On Nov. 28, an on-duty Dallas police officer was arrested on suspicion
of driving while intoxicated, the
Dallas Morning News reported.
The officer, J. Covey, 33, was arrested at around 5 p.m. on Saturday.
According to the arrest warrant affidavit, Covey drove into high water
in the 4500 block of Elsie Faye Heggins Street in South Dallas. That’s
when two officer responded to the scene. The affidavit stated that Covey
staggered out of the squad car, appearing to be disoriented.
One officer found an empty plastic cup in the car that smelled like alcohol,
according to the affidavit. Covey was taken to Baylor University Medical
Center, where the officers performed a sobriety test and found signs that
he was under the influence of alcohol.
At first Covey denied drinking or that he knew what was in the plastic
cup, but he eventually caved and admitted that the cup had whiskey in
it and that he drank some that morning.
Covey repeatedly insisted that he was not drunk, and that he was not drinking
in the car, according to the affidavit.
According to the document, Covey said that he didn’t know why he
was getting arrested for DWI when he wasn’t even drinking.
Covey, who is a resident of Mesquite, has been working for the Dallas Police
Department since January 2008, according to the department. He is currently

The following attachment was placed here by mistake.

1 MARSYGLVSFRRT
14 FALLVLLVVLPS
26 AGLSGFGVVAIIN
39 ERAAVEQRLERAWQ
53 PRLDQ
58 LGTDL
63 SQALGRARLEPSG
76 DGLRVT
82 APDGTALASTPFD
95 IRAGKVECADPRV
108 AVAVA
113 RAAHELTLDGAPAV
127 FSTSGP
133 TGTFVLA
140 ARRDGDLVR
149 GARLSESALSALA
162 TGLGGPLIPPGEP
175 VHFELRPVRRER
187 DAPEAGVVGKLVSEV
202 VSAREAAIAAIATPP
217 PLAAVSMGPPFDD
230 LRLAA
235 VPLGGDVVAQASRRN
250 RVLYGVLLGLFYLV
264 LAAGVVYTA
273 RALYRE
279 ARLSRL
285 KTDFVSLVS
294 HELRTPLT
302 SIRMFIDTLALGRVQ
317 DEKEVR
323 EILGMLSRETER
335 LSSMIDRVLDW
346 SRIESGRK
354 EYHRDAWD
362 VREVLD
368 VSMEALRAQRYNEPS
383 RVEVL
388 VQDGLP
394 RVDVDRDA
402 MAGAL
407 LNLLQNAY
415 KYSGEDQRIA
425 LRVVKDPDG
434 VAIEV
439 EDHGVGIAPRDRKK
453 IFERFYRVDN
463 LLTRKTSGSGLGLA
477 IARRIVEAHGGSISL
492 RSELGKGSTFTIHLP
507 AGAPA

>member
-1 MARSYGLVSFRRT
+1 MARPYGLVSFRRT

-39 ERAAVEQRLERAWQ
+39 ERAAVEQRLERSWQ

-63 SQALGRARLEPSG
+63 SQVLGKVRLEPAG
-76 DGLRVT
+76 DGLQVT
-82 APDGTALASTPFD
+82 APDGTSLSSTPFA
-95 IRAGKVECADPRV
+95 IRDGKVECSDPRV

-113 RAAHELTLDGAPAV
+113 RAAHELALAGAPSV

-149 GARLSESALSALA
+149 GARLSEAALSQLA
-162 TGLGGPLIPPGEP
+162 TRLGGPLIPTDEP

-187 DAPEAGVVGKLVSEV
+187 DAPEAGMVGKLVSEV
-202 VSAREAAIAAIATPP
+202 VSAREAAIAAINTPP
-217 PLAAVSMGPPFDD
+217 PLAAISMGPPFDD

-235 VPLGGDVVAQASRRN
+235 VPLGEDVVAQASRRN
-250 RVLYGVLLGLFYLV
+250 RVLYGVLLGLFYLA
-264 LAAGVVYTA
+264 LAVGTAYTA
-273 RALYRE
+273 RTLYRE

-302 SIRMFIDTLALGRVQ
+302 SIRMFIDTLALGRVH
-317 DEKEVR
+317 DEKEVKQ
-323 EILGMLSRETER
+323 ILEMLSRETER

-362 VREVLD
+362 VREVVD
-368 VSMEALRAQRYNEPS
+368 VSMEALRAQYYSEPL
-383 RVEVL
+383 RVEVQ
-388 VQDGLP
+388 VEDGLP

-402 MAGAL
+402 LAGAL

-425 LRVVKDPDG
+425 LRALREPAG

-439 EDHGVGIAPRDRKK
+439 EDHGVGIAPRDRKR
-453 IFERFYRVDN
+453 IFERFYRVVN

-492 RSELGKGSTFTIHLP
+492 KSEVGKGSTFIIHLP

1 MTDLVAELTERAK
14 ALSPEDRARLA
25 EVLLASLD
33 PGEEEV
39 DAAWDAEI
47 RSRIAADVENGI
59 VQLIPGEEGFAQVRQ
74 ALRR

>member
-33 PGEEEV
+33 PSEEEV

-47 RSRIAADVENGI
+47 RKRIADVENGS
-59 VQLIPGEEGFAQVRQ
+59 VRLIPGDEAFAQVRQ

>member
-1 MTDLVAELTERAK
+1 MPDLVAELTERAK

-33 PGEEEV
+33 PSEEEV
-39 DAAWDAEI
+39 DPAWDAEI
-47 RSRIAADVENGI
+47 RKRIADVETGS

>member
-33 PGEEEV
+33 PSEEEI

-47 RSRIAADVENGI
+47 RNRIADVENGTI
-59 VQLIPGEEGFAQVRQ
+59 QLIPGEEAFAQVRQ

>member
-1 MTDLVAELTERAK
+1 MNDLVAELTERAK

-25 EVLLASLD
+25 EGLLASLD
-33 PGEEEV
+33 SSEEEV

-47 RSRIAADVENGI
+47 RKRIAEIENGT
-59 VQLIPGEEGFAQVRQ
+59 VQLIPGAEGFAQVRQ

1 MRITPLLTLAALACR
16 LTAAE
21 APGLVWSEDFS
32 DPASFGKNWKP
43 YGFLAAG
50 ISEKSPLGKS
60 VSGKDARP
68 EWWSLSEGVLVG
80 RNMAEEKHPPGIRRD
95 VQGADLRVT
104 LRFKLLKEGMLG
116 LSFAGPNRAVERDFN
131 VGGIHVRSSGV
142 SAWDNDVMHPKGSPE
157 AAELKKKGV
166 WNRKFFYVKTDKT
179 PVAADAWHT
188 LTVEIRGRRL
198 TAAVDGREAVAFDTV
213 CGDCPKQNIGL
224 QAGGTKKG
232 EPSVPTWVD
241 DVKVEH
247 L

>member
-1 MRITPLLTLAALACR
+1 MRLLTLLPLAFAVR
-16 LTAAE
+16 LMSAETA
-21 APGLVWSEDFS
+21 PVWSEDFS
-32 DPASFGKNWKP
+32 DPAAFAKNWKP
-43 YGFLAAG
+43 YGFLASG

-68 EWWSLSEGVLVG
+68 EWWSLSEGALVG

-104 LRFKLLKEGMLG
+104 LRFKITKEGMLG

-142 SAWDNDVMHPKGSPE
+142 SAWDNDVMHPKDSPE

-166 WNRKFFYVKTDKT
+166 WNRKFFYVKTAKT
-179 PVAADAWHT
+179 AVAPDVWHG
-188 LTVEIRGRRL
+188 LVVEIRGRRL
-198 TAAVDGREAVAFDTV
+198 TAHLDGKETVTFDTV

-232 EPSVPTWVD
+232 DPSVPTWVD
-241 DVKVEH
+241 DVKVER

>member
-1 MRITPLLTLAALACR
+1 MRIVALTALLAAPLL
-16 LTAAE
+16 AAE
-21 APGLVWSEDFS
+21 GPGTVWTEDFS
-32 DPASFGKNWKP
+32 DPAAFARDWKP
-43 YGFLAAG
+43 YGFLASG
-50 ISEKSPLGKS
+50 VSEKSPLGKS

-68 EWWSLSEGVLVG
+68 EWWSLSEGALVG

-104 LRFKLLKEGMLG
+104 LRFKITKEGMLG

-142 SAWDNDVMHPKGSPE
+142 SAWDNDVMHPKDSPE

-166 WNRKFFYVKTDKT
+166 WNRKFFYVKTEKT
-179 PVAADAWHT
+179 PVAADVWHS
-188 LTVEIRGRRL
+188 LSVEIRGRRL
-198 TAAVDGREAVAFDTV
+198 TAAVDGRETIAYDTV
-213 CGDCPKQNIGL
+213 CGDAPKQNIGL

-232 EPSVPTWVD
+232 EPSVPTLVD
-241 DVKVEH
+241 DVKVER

working in the southeast patrol division. The department as placed him
on administrative leave while his internal investigation is pending.
Alcoholism in Law Enforcement
Covey’s DWI arrest is not the first of its kind, especially for the
Dallas area. The
Dallas Morning News ran an article about how officers drink due to various factors, including
stress and peer pressure. However, this is not a problem that only plagues
our local police departments, it’s occurring in departments across
In the article, one former longtime Colorado law enforcement officer told the
Dallas Morning News that the job is toxic and if officers don’t take care of themselves,
it’ll catch up to them.
In an interview, J. Sprague, a Colorado homicide detective said that during
his decades on the job, he lost close friends in shootings and he saw
hundreds of bodies. In 2003, he killed a man that attempted to stab his
partner. He said the emotional toll led him to seek comfort in alcohol.
Sprague’s story is a common one, and it exemplifies what’s
happening in the lives of law enforcement officers across America.
Whether you are a law enforcement officer or a civilian facing
DWI charges, we encourage you to reach out to our firm for a hard-hitting
defense. As one of Plano’s highest-ranking criminal defense law
firms, we have what it takes to defend you –